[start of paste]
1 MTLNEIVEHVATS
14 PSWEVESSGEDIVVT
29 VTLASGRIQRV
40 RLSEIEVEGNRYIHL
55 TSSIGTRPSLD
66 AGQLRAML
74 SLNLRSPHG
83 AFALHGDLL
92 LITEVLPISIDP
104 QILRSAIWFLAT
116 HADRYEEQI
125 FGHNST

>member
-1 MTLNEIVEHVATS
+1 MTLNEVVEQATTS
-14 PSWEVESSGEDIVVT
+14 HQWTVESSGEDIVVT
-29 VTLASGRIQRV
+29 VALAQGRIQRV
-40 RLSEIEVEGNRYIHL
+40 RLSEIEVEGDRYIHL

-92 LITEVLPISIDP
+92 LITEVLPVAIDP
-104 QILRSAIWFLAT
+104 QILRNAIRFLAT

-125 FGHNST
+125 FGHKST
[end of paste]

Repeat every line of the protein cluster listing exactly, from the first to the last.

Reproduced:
1 MTLNEIVEHVATS
14 PSWEVESSGEDIVVT
29 VTLASGRIQRV
40 RLSEIEVEGNRYIHL
55 TSSIGTRPSLD
66 AGQLRAML
74 SLNLRSPHG
83 AFALHGDLL
92 LITEVLPISIDP
104 QILRSAIWFLAT
116 HADRYEEQI
125 FGHNST

>member
-1 MTLNEIVEHVATS
+1 MTLNEVVEQATTS
-14 PSWEVESSGEDIVVT
+14 HQWTVESSGEDIVVT
-29 VTLASGRIQRV
+29 VALAQGRIQRV
-40 RLSEIEVEGNRYIHL
+40 RLSEIEVEGDRYIHL

-92 LITEVLPISIDP
+92 LITEVLPVAIDP
-104 QILRSAIWFLAT
+104 QILRNAIRFLAT

-125 FGHNST
+125 FGHKST